The annual reader test article is always fun for me. The test prevents millions of dollars from being lost to the IRS (by you, the column readers) and gives me enough material for many more articles. The year 2007 was a banner year.
There are three types of readers that call me for help: You 1) have an estate plan but need a second opinion, 2) have no plan, or 3) have been working on your plan for years but just can’t seem to get it done. Which type are you?
Since 1995, we have done the test almost every year. Well, the results are in for 2007. A total of 14 readers responded: 10 were in category 1 or category 2 and, of course, were easy to help using the tax techniques and strategies described in this column over the years; and four wanted a second opinion.
All of the second opinion responses were interesting: None were a tax train wreck. With one exception (the reader had purchased single life insurance coverage, instead of second-to-die), everything that was done was done right. So, what was the problem? It’s what the planners didn’t do that hurt—causing huge amounts of estate tax to be unnecessarily lost to the IRS.
Here’s a typical example: Joe, a 66-year-old from Wisconsin, is married, owns a profitable family business (Success Co.), wants the kids who work at Success Co. to own it someday and wants to treat the non-business kids fairly. Joe also wants to control his assets—including Success Co.—for as long as he lives and wants his current wealth ($11 million) to go to his kids and grandkids.
Joe has a good estate planning lawyer (Leo). The plan Leo implemented for Joe and the stack of documents that contained the plan are perfect. We made no changes. But we added two strategies that make Joe, his wife Mary and his business son Sam, all very happy campers.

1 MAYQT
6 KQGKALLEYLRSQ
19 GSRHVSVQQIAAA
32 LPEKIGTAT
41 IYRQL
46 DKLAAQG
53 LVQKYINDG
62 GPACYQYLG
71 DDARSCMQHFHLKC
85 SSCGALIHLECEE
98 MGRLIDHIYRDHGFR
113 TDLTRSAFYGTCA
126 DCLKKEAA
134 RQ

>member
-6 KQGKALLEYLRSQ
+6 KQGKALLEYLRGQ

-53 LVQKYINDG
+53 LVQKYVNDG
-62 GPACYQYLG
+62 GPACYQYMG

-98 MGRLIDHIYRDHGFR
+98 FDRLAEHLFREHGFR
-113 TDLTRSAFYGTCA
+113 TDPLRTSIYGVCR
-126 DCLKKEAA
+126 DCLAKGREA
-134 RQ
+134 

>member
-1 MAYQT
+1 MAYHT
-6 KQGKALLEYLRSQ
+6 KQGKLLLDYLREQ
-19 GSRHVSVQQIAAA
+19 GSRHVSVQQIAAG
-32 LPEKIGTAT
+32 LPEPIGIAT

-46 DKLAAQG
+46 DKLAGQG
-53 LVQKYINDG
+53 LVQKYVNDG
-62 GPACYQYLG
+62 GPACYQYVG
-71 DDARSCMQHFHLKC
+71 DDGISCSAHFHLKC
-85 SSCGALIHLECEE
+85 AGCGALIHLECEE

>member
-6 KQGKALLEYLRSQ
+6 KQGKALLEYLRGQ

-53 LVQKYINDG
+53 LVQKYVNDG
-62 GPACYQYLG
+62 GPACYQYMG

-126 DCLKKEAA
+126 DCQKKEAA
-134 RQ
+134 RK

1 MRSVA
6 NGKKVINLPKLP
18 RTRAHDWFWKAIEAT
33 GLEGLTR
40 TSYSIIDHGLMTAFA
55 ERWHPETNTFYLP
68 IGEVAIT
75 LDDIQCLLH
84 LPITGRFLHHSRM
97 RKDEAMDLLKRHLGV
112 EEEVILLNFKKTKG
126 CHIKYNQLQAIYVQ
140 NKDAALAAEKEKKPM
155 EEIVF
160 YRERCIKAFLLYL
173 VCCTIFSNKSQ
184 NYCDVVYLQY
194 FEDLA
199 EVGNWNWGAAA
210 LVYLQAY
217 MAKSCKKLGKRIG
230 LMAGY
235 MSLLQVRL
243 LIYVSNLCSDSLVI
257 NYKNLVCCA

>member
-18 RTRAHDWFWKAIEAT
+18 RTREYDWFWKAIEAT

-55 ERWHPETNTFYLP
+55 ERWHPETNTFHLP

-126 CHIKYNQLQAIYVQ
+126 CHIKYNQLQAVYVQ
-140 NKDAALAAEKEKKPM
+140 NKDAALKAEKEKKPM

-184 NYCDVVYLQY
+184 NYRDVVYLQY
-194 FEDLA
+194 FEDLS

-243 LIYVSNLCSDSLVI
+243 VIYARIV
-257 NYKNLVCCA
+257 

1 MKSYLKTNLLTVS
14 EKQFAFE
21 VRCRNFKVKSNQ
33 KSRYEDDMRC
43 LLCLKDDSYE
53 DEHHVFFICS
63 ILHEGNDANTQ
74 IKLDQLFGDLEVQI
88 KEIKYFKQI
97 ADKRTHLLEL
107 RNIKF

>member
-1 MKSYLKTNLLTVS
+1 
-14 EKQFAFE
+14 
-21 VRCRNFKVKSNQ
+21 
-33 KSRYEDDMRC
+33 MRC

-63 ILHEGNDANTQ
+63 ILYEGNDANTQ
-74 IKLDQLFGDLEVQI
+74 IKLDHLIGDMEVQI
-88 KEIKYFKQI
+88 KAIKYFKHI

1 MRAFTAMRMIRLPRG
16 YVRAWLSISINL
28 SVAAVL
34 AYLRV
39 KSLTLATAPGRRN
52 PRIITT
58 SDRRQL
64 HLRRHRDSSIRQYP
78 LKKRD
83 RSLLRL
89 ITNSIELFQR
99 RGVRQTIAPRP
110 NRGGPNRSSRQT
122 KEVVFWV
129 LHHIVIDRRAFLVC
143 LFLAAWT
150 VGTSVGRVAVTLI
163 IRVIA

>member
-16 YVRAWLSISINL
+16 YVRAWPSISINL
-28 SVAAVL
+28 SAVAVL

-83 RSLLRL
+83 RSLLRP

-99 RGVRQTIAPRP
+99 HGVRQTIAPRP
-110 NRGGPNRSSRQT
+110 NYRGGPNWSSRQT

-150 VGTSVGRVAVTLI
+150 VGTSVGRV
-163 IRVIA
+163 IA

Strategy 1: An intentionally defective trust (IDT). First, we did a simple tax-free reorganization, creating 100 shares of voting stock (which Joe will keep to give him control of Success Co. for as long as he lives) and 10,000 shares of nonvoting stock (which is being transferred to Sam—tax free—using the IDT). Success Co. was professionally appraised for a fair market value of $5.2 million. The IDT will remove Success Co. from Joe’s estate and save about $4 million in income tax and capital gains tax (for Joe and Sam combined).
Strategy 2: A retirement plan rescue (RPR). Joe has about $800,000 in his 401(k). Because qualified plan funds (like a 401(k), profit sharing plan or IRA) are double taxed (income tax and estate tax), that $800,000 would be devastated down to about $208,000 to Joe’s family after taxes. Instead, we used an RPR to acquire $4 million of second-to-die life insurance (on Joe and Mary). The insurance death benefit will wind up in an irrevocable life insurance trust (ILIT). The combination of the RPR and the ILIT, in effect, turns $208,000 into $4 million of tax-free wealth for the kids and grandkids.
Even Leo thanked us for introducing him to these two strategies. And yes, we gave him permission to use the documentation for his future estate planning clients.
Well, now it’s time for next year’s test. Let’s hear from you. Or, if you have a question concerning estate planning, business succession or related areas, call Irv at 847-674-5295.
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